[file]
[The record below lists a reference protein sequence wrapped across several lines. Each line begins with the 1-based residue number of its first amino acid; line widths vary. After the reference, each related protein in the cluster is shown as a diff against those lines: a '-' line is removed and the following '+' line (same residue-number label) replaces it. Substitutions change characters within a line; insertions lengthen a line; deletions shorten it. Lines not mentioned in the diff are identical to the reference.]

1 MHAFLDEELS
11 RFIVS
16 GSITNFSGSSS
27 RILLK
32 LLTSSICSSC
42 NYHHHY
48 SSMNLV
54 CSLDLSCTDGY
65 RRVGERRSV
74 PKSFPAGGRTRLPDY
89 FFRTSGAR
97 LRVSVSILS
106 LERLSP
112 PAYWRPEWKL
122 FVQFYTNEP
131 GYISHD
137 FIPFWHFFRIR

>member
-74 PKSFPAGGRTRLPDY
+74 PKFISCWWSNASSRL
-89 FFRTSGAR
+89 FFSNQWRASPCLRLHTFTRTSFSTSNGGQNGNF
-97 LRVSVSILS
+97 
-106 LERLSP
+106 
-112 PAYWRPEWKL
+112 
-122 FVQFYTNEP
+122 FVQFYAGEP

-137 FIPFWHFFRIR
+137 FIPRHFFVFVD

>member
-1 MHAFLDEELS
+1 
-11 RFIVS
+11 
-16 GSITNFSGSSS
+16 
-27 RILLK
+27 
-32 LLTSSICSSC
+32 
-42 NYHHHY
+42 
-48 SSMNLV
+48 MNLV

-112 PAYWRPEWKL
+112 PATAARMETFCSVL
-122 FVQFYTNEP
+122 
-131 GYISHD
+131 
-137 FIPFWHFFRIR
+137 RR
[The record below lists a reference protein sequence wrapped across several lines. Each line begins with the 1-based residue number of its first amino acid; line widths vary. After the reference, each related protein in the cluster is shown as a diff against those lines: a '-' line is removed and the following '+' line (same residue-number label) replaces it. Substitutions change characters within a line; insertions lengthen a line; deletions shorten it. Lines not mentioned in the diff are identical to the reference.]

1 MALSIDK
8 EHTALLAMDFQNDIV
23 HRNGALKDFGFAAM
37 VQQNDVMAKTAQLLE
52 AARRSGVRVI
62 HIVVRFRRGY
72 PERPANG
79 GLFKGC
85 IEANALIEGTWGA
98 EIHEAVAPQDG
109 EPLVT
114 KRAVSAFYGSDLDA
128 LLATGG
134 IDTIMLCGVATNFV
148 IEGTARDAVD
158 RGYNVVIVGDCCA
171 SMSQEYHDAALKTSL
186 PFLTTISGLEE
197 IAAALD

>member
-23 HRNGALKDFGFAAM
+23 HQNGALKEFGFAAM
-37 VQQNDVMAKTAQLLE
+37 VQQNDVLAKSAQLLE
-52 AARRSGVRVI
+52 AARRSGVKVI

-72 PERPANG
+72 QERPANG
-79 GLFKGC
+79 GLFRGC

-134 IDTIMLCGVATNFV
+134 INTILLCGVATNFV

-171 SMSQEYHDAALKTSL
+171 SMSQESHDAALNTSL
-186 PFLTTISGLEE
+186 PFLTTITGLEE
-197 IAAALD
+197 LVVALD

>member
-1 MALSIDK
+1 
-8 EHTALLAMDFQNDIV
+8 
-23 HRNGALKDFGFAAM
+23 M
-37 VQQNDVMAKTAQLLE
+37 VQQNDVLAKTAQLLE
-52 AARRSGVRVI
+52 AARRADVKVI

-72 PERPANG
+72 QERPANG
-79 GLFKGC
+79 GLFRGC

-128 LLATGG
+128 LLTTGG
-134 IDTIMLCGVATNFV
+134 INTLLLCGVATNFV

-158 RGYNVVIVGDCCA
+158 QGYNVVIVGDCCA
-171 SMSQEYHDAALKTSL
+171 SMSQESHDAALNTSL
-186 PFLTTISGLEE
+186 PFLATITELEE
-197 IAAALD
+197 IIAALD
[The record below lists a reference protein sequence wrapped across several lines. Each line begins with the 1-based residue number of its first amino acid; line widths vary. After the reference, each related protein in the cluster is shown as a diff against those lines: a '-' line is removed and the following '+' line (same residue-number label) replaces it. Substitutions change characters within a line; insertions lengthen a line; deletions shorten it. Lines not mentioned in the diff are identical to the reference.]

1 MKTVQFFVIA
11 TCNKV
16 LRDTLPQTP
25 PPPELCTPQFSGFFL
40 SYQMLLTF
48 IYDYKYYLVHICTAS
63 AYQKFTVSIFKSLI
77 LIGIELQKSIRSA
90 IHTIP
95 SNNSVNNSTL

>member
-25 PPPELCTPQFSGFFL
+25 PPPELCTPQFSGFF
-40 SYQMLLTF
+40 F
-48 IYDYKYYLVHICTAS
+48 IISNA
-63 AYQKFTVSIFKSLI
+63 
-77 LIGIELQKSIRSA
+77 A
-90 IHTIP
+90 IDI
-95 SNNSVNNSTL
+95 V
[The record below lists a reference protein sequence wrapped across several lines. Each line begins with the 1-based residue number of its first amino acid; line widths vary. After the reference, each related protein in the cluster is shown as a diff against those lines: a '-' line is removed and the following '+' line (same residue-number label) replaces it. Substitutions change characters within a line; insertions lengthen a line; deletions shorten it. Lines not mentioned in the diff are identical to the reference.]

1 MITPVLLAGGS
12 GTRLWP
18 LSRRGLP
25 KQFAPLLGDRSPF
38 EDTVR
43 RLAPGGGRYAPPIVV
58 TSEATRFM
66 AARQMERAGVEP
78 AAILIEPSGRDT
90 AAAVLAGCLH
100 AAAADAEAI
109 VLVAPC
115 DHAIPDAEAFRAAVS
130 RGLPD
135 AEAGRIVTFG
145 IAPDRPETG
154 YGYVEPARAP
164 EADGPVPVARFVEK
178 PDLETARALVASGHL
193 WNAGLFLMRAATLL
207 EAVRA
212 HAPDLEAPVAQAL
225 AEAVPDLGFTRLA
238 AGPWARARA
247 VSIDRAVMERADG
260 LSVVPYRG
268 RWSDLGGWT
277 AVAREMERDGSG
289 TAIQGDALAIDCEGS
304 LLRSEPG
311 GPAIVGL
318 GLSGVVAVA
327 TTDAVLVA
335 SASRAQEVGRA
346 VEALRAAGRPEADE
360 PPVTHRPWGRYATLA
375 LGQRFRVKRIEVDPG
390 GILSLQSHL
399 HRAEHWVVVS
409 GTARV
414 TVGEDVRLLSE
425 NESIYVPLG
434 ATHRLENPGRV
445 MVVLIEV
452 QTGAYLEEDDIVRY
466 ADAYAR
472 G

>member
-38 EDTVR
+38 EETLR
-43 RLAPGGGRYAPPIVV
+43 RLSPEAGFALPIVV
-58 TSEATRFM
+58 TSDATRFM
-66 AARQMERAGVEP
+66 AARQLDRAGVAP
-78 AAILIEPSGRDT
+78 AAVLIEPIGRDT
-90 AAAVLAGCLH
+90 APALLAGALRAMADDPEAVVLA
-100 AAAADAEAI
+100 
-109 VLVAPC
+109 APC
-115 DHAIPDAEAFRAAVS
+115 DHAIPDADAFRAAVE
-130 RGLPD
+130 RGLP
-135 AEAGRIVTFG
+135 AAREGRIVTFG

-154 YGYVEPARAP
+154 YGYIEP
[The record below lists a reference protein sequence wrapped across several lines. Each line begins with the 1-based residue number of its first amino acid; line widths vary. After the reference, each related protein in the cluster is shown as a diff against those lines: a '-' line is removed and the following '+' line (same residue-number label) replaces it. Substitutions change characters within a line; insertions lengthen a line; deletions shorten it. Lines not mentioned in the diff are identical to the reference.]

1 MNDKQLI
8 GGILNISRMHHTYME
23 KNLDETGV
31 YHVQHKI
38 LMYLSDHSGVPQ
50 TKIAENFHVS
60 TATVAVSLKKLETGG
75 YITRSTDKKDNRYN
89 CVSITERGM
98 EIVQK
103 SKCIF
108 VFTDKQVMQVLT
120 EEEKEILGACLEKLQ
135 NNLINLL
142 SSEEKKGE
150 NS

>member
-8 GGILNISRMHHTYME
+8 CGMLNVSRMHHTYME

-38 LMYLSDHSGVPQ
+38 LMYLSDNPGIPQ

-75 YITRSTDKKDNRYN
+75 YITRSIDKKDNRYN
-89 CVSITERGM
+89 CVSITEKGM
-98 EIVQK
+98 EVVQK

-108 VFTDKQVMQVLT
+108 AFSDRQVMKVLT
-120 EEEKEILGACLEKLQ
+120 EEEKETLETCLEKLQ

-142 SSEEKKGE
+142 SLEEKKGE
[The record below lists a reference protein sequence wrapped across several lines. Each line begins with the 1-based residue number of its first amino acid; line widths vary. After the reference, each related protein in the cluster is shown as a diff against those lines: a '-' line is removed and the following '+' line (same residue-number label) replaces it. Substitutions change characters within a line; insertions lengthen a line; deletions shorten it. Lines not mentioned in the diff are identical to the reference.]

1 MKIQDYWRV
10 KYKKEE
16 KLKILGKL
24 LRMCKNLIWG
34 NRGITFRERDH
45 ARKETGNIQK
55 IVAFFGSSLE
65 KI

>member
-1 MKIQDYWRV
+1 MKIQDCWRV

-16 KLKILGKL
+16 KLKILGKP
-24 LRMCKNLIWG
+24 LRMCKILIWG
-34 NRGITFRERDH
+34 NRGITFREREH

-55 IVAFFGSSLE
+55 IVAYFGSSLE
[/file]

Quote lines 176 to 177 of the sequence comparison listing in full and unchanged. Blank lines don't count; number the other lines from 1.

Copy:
268 RWSDLGGWT
277 AVAREMERDGSG